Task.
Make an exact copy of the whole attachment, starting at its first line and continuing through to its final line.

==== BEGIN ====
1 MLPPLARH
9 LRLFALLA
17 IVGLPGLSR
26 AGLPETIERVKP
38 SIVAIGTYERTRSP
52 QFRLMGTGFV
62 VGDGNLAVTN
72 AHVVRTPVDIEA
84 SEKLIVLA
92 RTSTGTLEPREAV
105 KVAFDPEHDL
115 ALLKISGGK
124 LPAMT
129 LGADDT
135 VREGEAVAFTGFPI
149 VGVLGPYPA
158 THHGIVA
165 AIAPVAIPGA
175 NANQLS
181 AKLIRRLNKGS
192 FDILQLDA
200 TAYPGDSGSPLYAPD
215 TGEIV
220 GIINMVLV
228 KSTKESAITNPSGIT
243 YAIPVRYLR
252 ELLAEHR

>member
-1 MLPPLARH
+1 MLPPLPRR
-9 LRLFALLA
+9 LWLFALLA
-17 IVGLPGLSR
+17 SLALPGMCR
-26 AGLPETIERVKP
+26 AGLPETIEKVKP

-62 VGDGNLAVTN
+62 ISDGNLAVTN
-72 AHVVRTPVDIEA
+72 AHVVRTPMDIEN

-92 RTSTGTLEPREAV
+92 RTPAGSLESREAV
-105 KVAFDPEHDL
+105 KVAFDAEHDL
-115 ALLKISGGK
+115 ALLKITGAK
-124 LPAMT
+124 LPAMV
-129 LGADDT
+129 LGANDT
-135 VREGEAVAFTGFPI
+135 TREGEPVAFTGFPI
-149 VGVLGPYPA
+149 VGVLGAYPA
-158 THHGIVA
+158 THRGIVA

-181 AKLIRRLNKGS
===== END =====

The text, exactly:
1 MLPPLARH
9 LRLFALLA
17 IVGLPGLSR
26 AGLPETIERVKP
38 SIVAIGTYERTRSP
52 QFRLMGTGFV
62 VGDGNLAVTN
72 AHVVRTPVDIEA
84 SEKLIVLA
92 RTSTGTLEPREAV
105 KVAFDPEHDL
115 ALLKISGGK
124 LPAMT
129 LGADDT
135 VREGEAVAFTGFPI
149 VGVLGPYPA
158 THHGIVA
165 AIAPVAIPGA
175 NANQLS
181 AKLIRRLNKGS
192 FDILQLDA
200 TAYPGDSGSPLYAPD
215 TGEIV
220 GIINMVLV
228 KSTKESAITNPSGIT
243 YAIPVRYLR
252 ELLAEHR

>member
-1 MLPPLARH
+1 MLPPLPRR
-9 LRLFALLA
+9 LWLFALLA
-17 IVGLPGLSR
+17 SLALPGMCR
-26 AGLPETIERVKP
+26 AGLPETIEKVKP

-62 VGDGNLAVTN
+62 ISDGNLAVTN
-72 AHVVRTPVDIEA
+72 AHVVRTPMDIEN

-92 RTSTGTLEPREAV
+92 RTPAGSLESREAV
-105 KVAFDPEHDL
+105 KVAFDAEHDL
-115 ALLKISGGK
+115 ALLKITGAK
-124 LPAMT
+124 LPAMV
-129 LGADDT
+129 LGANDT
-135 VREGEAVAFTGFPI
+135 TREGEPVAFTGFPI
-149 VGVLGPYPA
+149 VGVLGAYPA
-158 THHGIVA
+158 THRGIVA

-181 AKLIRRLNKGS